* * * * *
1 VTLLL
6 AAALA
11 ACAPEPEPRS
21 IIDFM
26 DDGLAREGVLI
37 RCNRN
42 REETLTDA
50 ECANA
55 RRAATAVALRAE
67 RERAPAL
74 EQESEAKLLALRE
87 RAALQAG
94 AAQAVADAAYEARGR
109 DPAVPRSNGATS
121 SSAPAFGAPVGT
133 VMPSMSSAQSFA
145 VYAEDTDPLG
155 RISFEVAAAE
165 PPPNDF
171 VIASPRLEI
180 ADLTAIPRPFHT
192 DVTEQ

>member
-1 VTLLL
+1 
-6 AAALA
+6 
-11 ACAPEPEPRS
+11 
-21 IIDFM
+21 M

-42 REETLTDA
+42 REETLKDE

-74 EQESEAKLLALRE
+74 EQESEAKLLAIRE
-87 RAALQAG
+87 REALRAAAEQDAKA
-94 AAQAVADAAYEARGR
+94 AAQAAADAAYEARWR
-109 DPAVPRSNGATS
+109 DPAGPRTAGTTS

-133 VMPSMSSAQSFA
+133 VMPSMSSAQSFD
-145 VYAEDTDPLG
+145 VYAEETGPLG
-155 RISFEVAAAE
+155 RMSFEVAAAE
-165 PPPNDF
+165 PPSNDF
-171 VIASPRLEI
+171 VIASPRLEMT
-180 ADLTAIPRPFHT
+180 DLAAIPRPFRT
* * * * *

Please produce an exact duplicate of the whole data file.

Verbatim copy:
1 VTLLL
6 AAALA
11 ACAPEPEPRS
21 IIDFM
26 DDGLAREGVLI
37 RCNRN
42 REETLTDA
50 ECANA
55 RRAATAVALRAE
67 RERAPAL
74 EQESEAKLLALRE
87 RAALQAG
94 AAQAVADAAYEARGR
109 DPAVPRSNGATS
121 SSAPAFGAPVGT
133 VMPSMSSAQSFA
145 VYAEDTDPLG
155 RISFEVAAAE
165 PPPNDF
171 VIASPRLEI
180 ADLTAIPRPFHT
192 DVTEQ

>member
-1 VTLLL
+1 
-6 AAALA
+6 
-11 ACAPEPEPRS
+11 
-21 IIDFM
+21 M

-42 REETLTDA
+42 REETLKDE

-74 EQESEAKLLALRE
+74 EQESEAKLLAIRE
-87 RAALQAG
+87 REALRAAAEQDAKA
-94 AAQAVADAAYEARGR
+94 AAQAAADAAYEARWR
-109 DPAVPRSNGATS
+109 DPAGPRTAGTTS

-133 VMPSMSSAQSFA
+133 VMPSMSSAQSFD
-145 VYAEDTDPLG
+145 VYAEETGPLG
-155 RISFEVAAAE
+155 RMSFEVAAAE
-165 PPPNDF
+165 PPSNDF
-171 VIASPRLEI
+171 VIASPRLEMT
-180 ADLTAIPRPFHT
+180 DLAAIPRPFRT